Hopefully, Petersburg will serve as a sobering example for others. Virginians need to move beyond the gawking-at-the-fiscal-car-wreck phase and start asking serious questions. Is Petersburg a one-off situation, or is it suffering from systemic challenges that potentially threaten other Virginia localities? If other localities are in earlier stages of financial collapse, is their predicament due to managerial ineptitude, flawed policies, or structural issues beyond their ability to control? What can be done to ensure that similar meltdowns don’t happen to anyone else?

Playing the Racism Card… Just Pathetic

howard_myers

Mayor Howard Myers. Photo credit: WTVR

In other Petersburg-related follies… Petersburg Mayor W. Howard Myers has told fellow City Council members that the attacks on his leadership are motivated by racism and partisanship.

“I will as a representative of Ward 5 and as major duly to my right hand, serve the public without blemish and from scare tactics from a few racists[s] and Republican supporters,” he wrote in an Aug. 11 email that he asked the city clerk to share with other council members, reports the Richmond-Times Dispatch.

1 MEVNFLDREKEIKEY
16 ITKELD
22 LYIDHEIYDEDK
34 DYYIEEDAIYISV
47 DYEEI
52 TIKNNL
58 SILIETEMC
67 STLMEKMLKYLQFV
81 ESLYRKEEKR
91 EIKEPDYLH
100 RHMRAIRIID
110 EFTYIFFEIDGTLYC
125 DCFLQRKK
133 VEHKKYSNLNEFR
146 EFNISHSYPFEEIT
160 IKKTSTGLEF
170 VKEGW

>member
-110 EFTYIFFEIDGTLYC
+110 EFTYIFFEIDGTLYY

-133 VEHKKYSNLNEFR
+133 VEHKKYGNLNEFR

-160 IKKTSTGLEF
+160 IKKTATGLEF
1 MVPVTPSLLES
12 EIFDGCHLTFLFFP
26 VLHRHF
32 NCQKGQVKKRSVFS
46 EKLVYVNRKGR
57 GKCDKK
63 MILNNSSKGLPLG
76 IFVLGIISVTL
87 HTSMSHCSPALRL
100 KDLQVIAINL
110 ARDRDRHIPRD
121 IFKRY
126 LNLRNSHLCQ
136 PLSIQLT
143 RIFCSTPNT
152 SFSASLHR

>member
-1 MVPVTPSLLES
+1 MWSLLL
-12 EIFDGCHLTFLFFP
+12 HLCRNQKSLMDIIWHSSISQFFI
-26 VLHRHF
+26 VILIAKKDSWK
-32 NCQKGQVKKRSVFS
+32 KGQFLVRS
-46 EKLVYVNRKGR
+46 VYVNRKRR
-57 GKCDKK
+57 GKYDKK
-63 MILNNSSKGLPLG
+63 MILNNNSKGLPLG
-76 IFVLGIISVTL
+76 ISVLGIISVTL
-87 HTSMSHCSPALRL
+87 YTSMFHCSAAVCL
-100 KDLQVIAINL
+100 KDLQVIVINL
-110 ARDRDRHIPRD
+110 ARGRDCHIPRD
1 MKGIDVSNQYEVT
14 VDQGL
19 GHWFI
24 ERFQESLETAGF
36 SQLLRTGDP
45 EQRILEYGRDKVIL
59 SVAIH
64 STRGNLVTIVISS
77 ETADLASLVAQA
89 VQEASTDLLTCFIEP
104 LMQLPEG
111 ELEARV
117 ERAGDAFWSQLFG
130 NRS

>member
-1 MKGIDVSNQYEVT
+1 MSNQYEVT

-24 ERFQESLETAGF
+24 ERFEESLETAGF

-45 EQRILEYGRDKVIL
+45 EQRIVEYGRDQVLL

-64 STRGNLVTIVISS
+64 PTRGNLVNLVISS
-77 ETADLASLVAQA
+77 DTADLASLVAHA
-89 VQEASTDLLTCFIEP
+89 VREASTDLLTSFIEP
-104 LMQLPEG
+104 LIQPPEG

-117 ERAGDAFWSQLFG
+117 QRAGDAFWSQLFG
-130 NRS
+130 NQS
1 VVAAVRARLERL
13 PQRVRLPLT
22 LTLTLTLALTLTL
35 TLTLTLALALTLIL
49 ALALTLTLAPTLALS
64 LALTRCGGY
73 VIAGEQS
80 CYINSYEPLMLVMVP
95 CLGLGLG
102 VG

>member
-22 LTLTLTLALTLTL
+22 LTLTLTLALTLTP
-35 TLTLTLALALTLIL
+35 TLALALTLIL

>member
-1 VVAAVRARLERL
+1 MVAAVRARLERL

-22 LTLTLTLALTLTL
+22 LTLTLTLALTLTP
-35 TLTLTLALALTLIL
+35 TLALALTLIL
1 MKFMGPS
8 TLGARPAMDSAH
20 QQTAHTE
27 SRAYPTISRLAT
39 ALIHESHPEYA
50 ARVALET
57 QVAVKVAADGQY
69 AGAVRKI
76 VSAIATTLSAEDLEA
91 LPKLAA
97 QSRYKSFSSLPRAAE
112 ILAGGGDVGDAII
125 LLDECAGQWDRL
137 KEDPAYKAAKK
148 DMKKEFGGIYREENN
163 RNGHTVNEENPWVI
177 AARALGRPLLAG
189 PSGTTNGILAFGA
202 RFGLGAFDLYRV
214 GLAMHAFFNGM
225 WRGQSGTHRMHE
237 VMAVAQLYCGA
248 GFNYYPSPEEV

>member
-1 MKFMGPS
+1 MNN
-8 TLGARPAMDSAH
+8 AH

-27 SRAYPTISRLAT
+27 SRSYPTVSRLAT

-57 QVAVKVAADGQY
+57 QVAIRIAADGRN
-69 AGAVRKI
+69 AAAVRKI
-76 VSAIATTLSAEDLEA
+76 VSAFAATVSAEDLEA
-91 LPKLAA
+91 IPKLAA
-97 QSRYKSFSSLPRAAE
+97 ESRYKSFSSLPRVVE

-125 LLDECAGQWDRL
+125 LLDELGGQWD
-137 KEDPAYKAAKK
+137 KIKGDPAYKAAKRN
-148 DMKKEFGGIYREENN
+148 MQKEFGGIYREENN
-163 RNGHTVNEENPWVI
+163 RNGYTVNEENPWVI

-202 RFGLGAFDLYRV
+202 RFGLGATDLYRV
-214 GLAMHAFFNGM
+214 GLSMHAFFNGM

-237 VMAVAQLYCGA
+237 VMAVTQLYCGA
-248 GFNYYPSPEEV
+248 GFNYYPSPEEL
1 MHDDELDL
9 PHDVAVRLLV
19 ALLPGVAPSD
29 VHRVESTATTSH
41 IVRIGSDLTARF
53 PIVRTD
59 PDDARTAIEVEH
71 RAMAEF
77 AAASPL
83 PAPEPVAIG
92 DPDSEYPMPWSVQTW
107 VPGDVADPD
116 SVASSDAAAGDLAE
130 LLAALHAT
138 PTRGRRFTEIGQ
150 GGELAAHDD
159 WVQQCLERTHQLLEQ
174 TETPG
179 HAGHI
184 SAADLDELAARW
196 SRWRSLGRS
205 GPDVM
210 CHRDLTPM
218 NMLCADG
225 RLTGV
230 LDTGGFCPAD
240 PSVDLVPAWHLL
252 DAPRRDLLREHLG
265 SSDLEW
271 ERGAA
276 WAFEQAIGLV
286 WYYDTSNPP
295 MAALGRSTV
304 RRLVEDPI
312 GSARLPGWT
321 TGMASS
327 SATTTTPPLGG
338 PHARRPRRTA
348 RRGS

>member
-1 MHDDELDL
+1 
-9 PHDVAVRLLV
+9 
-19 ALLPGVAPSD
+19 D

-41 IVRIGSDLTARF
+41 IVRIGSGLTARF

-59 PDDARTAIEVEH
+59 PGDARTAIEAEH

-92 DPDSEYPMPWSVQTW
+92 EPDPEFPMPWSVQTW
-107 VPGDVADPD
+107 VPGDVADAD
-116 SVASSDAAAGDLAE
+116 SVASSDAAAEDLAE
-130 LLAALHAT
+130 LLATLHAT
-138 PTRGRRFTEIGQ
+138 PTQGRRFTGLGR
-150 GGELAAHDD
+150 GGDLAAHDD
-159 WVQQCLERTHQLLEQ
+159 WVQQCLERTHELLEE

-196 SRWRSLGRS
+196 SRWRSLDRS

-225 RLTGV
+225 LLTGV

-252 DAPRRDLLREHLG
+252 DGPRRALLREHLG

Dude, you presided over the worst financial meltdown of a Virginia locality probably since the Great Depression and you think your critics are motivated by racism? Under your watch, the city is facing a current-year budget gap of $12 million (nearly 20% of General Fund revenue) on top of $19 million dollars of unpaid bills, and you have conceded in unguarded remarks that you had no idea how this all happened, yet you expect anyone to believe that the people who are unhappy about it are being partisan in their attacks?

Do you know how totally pathetic that is? Not only pathetic, but in this racially polarized era, wildly irresponsible?

As I understand from the news coverage, Petersburg’s five City Council members are all African-American while many of the citizens who get irate and engage in shouting matches with you during council sessions are mostly white. Yeah, I suppose one reason that they’re argumentative is that they’re racist. But there’s another possible explanation: They’re pissed off at how you ran the city into the ground!

This Is What a Fiscal Meltdown Looks Like

And you thought the dead-baby-in-a-Petersburg-garbage-truck story was bad! Photo credit: WTVR

And you thought the dead-baby-in-a-Petersburg-garbage-truck story was bad!  Photo credit: WTVR

by James A. Bacon

Here’s what happens when you run a city government like Petersburg into the ground: The regional waste management authority is threatening to suspend its trash removal and recycling services unless the city commits to a plan to repay the $632,000 it owes.